ASUC senator Mahathi Kandimalla introduced Senate Resolution No. 2022/2023-057 last week in an effort to ban political parties and coalitions from participating in future ASUC elections.
Senators Kandimalla and Shay Cohen are co-sponsors of the resolution, who are looking to reform the election process by letting go of long-standing ASUC party traditions.
The resolution alleges that partisan politics serve as a corrupting force within the ASUC. According to Kandimalla, the resolution would cross out the word “party” in each related election bylaw and edit the party bylaw to prevent candidates from running with parties.
“I know parties are meant to support students in elections, but oftentimes, it just leads to people picking specific people, tokenizing communities, and ignoring low-income and transfer students in specific,” Kandimalla said.
Kandimalla was affiliated with Student Action, an ASUC party that recently decided to not run any candidates in the spring 2023 election. She alleged that parties create a hostile environment within the ASUC and depend on “institutionalized power” to operate.
Cohen echoed similar concerns, alleging that multiple elected officials expressed to her that their party prevented them from voting in ways they morally agreed with.
“If your party is the reason why you’re not doing what you believe in, then there clearly is a problem,” Cohen said.
Soha Manzoor, ASUC senator and founding member of Elevate Cal, pushed back against claims of party corruption, noting that news of the resolution was both surprising and concerning.
One clause in the resolution states that recent parties offer no “significant ideological differences”; a claim that Manzoor denies. She added that Elevate Cal’s community agreements are historically unique and include commitments to support the safety of marginalized communities.
“If a community of people want to run together under a like-minded cause and wants institutionalized support for whatever that might be, I believe that fundamentally in a democracy, that is their right to do so. I think this bill oversteps that right,” Manzoor said.
ASUC senator and co-sponsor of the resolution Yasamin Hatefi noted that although parties help elect candidates, they fail to effectively create progress and serve the student body as a whole.
Hatefi recently left Elevate Cal after about one year of affiliation, alleging multiple causes for her departure. She noted concerns of anti-transfer student sentiment from party members as well as alleged efforts from elected officials to control her actions on social media.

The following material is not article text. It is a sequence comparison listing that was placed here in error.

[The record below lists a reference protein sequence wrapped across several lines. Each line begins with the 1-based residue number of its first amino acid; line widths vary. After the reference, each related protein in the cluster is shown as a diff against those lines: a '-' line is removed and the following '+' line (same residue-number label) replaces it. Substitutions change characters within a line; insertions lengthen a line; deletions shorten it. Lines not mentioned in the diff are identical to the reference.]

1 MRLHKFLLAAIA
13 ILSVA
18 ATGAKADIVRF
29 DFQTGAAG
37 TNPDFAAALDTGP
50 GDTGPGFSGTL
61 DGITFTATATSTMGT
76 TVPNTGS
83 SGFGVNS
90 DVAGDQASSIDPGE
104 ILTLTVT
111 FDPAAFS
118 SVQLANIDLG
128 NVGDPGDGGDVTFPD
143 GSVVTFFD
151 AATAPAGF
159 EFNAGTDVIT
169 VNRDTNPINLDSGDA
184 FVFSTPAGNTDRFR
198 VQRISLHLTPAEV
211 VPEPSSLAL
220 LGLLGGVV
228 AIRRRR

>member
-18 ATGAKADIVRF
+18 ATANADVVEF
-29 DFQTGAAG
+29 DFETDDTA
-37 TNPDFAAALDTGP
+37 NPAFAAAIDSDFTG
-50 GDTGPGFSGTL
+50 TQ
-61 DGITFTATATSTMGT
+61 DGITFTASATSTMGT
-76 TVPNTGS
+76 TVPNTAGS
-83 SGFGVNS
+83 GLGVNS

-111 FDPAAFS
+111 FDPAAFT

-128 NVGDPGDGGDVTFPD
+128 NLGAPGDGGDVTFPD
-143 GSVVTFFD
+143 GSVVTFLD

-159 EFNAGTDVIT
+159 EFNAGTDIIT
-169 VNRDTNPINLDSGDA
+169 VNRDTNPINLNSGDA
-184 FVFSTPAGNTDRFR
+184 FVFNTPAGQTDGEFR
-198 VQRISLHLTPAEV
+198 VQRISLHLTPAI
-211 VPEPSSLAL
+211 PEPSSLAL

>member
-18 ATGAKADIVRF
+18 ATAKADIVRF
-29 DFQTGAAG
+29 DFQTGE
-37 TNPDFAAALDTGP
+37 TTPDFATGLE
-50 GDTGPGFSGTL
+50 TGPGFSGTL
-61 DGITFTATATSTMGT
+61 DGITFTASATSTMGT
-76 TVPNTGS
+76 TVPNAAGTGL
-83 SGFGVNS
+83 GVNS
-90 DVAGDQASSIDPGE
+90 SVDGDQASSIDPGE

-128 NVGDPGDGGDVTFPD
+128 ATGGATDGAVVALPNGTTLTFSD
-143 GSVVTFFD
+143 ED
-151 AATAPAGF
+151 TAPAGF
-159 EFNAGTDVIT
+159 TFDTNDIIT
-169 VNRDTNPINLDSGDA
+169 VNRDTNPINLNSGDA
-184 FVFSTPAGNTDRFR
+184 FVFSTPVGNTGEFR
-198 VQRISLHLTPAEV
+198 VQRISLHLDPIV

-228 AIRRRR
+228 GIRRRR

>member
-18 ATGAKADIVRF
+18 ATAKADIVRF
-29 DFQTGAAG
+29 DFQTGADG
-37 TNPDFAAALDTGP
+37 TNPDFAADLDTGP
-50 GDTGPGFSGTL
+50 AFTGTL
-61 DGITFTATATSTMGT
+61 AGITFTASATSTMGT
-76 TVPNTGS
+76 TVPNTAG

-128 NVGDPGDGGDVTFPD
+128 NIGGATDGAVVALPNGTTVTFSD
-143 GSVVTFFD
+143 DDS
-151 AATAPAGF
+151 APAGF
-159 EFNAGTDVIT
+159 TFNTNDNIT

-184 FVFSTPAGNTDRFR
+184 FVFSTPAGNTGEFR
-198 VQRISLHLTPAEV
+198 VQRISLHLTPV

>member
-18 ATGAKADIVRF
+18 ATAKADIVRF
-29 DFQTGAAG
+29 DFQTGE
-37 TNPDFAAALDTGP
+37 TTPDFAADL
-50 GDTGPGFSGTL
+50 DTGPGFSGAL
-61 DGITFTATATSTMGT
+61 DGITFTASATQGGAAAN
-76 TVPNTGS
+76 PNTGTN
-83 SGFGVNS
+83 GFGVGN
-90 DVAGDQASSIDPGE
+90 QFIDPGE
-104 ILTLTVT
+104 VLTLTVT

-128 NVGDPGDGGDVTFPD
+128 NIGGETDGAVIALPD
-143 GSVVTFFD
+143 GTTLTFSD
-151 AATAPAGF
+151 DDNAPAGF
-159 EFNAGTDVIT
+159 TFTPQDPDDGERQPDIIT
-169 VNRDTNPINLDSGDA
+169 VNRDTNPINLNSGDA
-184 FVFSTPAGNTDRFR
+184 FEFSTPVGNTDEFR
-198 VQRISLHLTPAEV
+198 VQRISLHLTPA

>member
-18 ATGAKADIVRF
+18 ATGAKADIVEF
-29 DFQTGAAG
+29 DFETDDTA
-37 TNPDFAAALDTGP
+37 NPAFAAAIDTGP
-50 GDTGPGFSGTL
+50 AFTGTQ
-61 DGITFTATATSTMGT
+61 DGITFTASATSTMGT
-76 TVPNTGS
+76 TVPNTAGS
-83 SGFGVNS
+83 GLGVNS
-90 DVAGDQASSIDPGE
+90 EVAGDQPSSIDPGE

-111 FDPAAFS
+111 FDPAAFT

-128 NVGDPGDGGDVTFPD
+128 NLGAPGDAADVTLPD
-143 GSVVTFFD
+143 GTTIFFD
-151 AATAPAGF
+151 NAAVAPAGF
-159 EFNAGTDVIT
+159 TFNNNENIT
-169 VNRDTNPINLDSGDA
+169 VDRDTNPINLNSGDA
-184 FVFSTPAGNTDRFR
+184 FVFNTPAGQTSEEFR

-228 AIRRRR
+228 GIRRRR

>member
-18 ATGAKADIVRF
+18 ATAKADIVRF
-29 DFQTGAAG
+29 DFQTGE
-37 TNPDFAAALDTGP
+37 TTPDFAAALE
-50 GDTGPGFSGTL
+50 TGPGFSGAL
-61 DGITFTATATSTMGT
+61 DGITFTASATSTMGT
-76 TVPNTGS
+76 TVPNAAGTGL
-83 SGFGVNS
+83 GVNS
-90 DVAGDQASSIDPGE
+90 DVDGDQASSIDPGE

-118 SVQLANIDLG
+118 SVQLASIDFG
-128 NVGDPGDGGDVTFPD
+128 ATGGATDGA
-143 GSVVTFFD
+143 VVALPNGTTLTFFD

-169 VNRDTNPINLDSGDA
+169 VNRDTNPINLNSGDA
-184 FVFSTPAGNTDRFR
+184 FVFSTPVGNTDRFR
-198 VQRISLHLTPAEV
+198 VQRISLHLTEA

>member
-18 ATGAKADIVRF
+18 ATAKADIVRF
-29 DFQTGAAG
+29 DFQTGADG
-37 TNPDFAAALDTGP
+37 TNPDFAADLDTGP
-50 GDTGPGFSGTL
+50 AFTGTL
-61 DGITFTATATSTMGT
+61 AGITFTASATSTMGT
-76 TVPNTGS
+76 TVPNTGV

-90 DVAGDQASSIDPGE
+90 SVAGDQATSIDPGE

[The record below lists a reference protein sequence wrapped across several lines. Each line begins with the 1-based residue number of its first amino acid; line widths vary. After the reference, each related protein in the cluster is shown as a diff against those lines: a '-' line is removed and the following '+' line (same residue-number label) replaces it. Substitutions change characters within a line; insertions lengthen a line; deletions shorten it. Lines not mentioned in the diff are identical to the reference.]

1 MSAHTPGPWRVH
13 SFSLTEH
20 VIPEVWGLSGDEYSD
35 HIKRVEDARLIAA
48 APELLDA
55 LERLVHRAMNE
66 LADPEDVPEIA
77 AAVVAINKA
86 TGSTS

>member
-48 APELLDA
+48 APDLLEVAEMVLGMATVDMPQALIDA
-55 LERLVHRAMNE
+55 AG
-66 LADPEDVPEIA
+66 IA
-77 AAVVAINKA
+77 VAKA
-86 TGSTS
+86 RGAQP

“I am fully in support of this resolution and co-sponsored it because I experienced first-hand how political parties falsely promise students who are traditionally marginalized from government institutions, such as the ASUC, a seat as an elected official but then turn around and expect all the candidates to do the work themselves,” Hatefi said in an email. “The reality is that political parties do less of what they promise but still expect you to meet certain goals in fear of being shunned by my colleagues.”
Elevate Cal co-sponsor Sarah Ansell noted that Elevate Cal leaders are not involved in the legislative process during the school year and denied claims that the party tells its members to vote in a certain way.
Although Manzoor acknowledges the ongoing concern about party politics, she also says the idea that parties tell their members how to vote or act is a misconception.
“I want to make it very clear that, as a member of Elevate Cal since its first day, a group of people as a party is not some abstract, amorphous thing that is somehow telling us what to think,” Manzoor said. “It is a group of people who discuss and come together and allow each other space and room to disagree constantly.”
Ansell noted that their primary roles involve teaching candidates about ASUC bylaws, campaign rules and elements of ASUC history during the election process.
However, Hatefi alleged that Elevate Cal failed to adequately support her during the recruiting process of her campaign, and she instead relied on support from her colleagues at the Transfer Representative Office.
Elevate Cal co-chair Isabel Huerta said she is open to party reform like banning party dues. Manzoor noted that while other ASUC parties required party fees in the past, Elevate Cal has never charged its members.
“I think a lot of the points that were mentioned in the bill are things that we recognize as weaknesses in the ASUC,” Ansell said. “And we really would have loved to work collaboratively with the people who vote in this resolution to try to find solutions that work for everybody.”
The bill states that it does not bar informal campaign coordination, nor does it bar community coalitions and caucuses from providing independent candidate endorsements.
Yet according to Ansell, the ability for coalitions to formally organize is necessary to drive social change. While change can be made from inside the office, people first need to work together to access these spaces of power, Ansell added.
“When you ban the ability to work together and to learn from each other without any viable solution to address the root cause of this problem, which is the accessibility of our bylaws and our election system, the people who are going to suffer the most are the most underrepresented students,” Ansell said.
The future of the bill remains uncertain. Manzoor noted the resolution will be deliberated by the Internal Affairs Committee on Monday, where the committee can either table it indefinitely or pass it on to the Senate floor Wednesday.
“We can see from this upcoming election that there’s a rise in independent candidates, both for the executive and the Senate roles,” Cohen said. “And I think that’s just because people are more aware of the corruption that goes on within parties.”